The law provides that, an application for a permit to export minerals and samples of minerals be made in Form MTF.1 of the Mining (Mineral Trading) Regulations, 2010 while a permit to export processed minerals be made in Form MBF. 1 respectively. On application, the government issues a permit to export minerals and samples of minerals via Form MTF. 2 and Form BF. 2 for the permit to export processed minerals.

A permit to export minerals and samples of minerals shall be issued only in respect of minerals and samples of minerals which have first been examined and weighed by the Authorized Officer and packed in a container the outer cover of which has been sealed at every opening with the seal of the Minerals Division or such other seal as the Commissioner may, in writing, may approve, and such permit shall cease to be valid in the event that any of the seals affixed to the container are broken prior to export.

The law goes further than, Every permit to export minerals and samples of minerals shall, at the time of export be surrendered by the licensed dealer to the postmaster or customs official through whom the export is effected and the postmaster or customs official as the case may be shall forthwith forward such permit to the authorized officer by whom it was issued.


Royalty for export of Minerals

Royalty for the export of minerals refers to the amount of payment made in percentage to the Government by an exporter or dealer of minerals in Tanzania. The Government being the owner of minerals in Tanzania charges royalties based on two aspects:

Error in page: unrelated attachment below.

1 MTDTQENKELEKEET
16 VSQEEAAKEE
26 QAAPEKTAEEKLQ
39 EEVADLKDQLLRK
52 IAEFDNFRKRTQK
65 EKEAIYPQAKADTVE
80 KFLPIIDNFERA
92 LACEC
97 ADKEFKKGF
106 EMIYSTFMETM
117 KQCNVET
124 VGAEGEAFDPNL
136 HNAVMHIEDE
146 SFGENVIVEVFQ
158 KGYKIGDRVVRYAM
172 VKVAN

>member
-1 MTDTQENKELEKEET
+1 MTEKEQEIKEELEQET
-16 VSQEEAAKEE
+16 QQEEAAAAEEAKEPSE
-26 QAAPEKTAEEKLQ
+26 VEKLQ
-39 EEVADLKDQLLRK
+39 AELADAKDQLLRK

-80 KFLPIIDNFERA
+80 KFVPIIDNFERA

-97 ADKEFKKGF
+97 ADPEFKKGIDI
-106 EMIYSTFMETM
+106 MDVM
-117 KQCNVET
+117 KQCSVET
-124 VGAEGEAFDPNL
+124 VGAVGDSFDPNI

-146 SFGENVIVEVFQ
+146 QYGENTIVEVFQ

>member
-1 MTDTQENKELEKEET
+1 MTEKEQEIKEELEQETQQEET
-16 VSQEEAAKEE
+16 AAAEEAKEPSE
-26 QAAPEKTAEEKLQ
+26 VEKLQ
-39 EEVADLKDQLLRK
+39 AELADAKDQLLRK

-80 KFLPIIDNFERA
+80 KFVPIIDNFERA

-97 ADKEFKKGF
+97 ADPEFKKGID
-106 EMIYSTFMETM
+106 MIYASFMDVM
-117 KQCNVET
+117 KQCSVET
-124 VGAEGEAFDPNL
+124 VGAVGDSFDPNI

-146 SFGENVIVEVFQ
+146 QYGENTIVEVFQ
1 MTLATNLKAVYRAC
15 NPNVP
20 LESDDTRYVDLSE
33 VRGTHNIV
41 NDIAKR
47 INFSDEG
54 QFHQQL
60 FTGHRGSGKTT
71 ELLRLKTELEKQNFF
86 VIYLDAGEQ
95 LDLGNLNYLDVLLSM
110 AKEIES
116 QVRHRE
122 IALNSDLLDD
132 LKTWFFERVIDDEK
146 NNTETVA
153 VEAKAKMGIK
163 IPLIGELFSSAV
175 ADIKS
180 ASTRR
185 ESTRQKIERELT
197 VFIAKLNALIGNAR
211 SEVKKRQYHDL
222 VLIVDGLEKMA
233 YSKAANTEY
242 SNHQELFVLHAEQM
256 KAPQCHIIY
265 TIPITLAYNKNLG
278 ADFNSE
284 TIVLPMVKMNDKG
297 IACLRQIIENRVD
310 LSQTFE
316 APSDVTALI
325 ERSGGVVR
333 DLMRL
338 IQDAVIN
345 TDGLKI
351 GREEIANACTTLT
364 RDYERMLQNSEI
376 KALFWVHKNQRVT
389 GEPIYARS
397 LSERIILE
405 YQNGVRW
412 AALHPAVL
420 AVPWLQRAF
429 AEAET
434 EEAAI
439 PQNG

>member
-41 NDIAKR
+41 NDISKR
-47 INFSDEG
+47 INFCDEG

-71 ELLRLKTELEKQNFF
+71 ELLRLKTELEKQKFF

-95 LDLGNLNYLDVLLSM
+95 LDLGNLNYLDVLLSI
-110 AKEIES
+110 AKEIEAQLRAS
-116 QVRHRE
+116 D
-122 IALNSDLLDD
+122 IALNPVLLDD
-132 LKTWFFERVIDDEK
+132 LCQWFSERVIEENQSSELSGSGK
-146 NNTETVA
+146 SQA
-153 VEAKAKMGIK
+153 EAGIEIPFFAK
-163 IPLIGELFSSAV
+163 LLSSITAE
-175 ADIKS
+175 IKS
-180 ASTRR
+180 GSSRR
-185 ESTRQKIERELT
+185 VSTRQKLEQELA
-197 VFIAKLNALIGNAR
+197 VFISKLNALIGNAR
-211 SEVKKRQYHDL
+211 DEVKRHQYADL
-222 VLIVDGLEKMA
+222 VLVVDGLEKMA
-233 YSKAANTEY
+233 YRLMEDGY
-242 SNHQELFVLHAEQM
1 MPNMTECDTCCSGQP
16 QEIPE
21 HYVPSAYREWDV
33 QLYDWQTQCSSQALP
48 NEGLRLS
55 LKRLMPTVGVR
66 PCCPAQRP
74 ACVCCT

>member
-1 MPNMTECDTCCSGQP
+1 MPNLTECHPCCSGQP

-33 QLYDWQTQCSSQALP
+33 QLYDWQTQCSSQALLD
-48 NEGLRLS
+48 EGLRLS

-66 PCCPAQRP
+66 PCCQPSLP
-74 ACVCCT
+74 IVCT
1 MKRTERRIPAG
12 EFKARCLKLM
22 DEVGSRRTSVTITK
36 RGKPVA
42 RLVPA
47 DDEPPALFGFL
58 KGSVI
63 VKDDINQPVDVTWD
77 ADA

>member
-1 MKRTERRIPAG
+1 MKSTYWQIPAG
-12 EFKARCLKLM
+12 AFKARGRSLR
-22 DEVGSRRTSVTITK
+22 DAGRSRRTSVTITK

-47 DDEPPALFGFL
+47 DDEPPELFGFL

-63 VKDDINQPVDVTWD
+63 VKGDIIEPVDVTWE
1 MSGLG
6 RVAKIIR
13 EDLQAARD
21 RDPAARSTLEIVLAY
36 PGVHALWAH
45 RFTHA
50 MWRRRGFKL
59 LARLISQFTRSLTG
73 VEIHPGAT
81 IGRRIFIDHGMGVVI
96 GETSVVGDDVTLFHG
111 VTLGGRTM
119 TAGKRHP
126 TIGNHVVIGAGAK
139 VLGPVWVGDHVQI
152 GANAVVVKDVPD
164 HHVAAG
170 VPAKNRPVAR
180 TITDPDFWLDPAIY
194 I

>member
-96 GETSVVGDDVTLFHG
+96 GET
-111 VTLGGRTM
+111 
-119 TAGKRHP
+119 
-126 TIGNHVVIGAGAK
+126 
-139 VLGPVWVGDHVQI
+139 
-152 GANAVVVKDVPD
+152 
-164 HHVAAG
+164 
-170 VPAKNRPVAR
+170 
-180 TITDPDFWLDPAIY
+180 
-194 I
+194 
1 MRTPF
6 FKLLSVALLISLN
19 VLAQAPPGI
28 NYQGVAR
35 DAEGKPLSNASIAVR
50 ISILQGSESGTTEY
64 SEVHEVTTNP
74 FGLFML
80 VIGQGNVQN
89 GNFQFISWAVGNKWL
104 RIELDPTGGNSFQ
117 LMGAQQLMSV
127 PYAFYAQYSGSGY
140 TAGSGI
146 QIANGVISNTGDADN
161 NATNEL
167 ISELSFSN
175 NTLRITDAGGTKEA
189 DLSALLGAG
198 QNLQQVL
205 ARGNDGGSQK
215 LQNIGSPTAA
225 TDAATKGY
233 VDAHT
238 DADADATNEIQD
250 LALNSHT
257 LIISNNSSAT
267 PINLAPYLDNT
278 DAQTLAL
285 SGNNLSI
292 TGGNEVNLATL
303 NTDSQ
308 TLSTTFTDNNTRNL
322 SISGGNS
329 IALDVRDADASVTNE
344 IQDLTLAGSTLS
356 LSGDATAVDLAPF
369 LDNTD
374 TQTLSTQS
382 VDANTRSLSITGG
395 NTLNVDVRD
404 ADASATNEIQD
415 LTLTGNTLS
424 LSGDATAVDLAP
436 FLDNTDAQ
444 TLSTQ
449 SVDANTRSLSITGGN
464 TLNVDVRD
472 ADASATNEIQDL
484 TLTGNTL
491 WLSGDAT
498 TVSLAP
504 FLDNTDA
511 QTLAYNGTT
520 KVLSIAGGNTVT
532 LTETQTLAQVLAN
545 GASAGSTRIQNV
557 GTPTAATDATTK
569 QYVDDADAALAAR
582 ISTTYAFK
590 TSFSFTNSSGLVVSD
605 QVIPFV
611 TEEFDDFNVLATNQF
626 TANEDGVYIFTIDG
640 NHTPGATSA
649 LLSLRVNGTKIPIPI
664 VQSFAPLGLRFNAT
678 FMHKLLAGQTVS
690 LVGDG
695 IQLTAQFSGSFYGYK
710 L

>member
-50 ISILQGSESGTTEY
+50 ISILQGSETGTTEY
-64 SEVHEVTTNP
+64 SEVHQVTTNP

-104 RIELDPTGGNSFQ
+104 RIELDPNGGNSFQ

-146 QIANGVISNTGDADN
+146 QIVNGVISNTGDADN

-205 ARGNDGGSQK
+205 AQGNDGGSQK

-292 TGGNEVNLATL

1. The gross value of the minerals to be exported
  2. The kind or type of minerals to be exported.

The following are royalty rates chargeable for the export of minerals:

  1. Exportation of gemstones and diamonds is charged 5% of the gross value of the consignment.
  2. For gold, copper, silver, and platinum minerals the rate is 4%.
Gem is charged 1% of the gross value.

1. All minerals within the industrial mineral, including building material and salt are chargeable at a rate of 3%.


Exportation of minerals from Tanzanian is subject to conditions entrenched in the Act and Regulations as stipulated above and thus it is an offense for any person, other than the mineral right holder or licensed dealer to sell or dispose of minerals as per Section 18(2) of the Mining Act, 2010. An offense for trading in minerals without a valid permit or license is punishable by a fine not exceeding ten million shillings or to imprisonment for a period not exceeding three years or both fine and imprisonment as provided under Section 18(3) of the Mining Act.

Exportation of minerals in Tanzania involves some risks to foreigners in dealing with fraudsters, as on many occasions foreigners engage in mineral export transactions without seeking legal guidance and consulting the appropriate authorities. Consequently, a lot of foreigners end up being exposed to a risk of fraud by certain impostors without trading licenses. It is important that foreigners conduct a due diligence as to whether the people involved in a mineral transaction possess proper and genuine licenses required by the laws of Tanzania and verify whether a respective dealer possesses the required permit and licenses to deal with the mining business. Above all, foreigners are advised to seek for local legal counsel before concluding any transaction with local mineral dealers.